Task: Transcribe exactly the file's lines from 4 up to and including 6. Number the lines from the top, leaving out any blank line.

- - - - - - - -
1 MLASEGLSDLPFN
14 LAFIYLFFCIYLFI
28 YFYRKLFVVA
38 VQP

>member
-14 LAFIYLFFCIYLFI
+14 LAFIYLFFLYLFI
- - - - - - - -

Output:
38 VQP

>member
-14 LAFIYLFFCIYLFI